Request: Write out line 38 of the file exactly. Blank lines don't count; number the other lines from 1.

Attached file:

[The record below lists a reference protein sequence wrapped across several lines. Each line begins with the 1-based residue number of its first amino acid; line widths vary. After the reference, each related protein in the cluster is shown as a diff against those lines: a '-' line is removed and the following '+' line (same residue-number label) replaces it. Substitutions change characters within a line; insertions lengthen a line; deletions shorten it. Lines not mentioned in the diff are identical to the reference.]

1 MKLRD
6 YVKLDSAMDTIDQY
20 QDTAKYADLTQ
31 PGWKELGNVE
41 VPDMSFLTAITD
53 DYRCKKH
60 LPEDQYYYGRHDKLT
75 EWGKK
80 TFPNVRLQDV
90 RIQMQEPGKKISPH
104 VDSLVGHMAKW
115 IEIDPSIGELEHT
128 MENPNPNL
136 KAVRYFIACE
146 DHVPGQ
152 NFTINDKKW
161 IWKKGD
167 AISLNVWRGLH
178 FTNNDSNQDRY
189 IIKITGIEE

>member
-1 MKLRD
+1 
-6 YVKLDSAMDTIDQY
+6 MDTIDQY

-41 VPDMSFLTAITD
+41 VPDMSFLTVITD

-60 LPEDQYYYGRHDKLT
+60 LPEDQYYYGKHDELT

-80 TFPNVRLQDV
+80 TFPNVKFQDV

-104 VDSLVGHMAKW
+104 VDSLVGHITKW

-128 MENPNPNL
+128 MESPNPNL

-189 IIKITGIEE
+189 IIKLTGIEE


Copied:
+189 IIKLTGIEE